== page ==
By the 3rd millennium BCE, these urban centres had developed into increasingly complex societies. Irrigation and other means of exploiting food sources were being used to amass large surpluses. Huge building projects were being undertaken by rulers, and political organisation was becoming ever more sophisticated. Throughout the millennium, the various city-states Tesh, Gúza, Abkarra and Sársha vied for power and gained hegemony at various times. Kúsh and Girza were important religious centres, as was U-Zallu at this point. This was also the time of Ashengamesh, a semi-historical king of Sársha, and the subject of the famous eponymous Epic. By 2800 BCE, the initially logographic Kalamic script had developed into a decipherable cuneiform syllabic script. The chronology of this era is particularly uncertain, as it was early in the history of writing. Also, the multitude of city-states made for a confusing situation, as each had its own history. The Kalamic king list is one record of the political history of the period. It starts with mythological figures with improbably long reigns, but later rulers have been authenticated with archaeological evidence. The first of these is Eshbarenanna of Tesh, ca. 2700 BCE, said by the king list to have subjected neighbouring Kúrnim. However, one complication of the Kalamic king list is that although dynasties are listed in sequential order, some of them actually ruled at the same time over different areas. Sha’annatum of Gúza conquered all of Kalam, Armelim, and Diálah, followed by Sarngirshengar of Shen creating the first, if short-lived empire. Some time later Meshen-Nameshda of Bàdàra also conquered Kalam, but soon after his death, the cities rebelled and the empire again fell apart. The last native Kalamite to rule over most of Kalam before Bárazi of Armelim established Caanitic supremacy was Meshenlushar.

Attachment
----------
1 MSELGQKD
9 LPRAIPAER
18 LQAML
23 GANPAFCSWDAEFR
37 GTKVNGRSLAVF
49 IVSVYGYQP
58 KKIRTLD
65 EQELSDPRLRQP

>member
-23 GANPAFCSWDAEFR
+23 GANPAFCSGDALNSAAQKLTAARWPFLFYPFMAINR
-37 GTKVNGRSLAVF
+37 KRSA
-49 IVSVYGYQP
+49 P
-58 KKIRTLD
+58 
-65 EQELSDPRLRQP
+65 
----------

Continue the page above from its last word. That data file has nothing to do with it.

Dalhamun is mentioned by Kalamic civilizations as a trade partner, source of raw material, copper, and entrepot of the Meduberian, West Ehrlichean and Kurosean Sea trade routes. Although the exact location of Dalhamun is unclear, it might be associated with the island of Telmaren, the eastern provinces of Dumatalbadr, and nearby Tahrisian coast in the Gulf of Elam. Dalhamun first appears in Kalamic cuneiform clay tablets dated to the end of the fourth millennium BC, found in the temple of the goddess Gianna, in the city of Gúza. There is both literary and archaeological evidence of trade between ancient Kalam and the Meluhhan civilisation in present day Aryavrat. The importance of this trade is shown by the fact that the weights and measures used at Dalhamun were identical to those used by Meluhha, and were not those used in northern Kalam. Literary references to Meluhhan trade date from Armelim, the Third Dynasty of Sársha , and Eshea-Anzakar Periods (c. 2200–1600 BC), but the trade probably started in the Early Dynastic Period (c. 2600 BC). Some Meluhhan vessels may have sailed directly to Kalamic ports, but by the Eshea-Anzakar Period, Dalhamun monopolised the trade.